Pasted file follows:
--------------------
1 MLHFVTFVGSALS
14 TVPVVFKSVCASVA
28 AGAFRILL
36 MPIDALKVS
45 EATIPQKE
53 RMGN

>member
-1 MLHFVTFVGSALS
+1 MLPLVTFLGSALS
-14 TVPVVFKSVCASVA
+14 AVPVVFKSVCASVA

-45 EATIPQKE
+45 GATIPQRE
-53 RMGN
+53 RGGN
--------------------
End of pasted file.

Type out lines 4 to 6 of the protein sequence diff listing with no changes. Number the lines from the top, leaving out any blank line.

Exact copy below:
36 MPIDALKVS
45 EATIPQKE
53 RMGN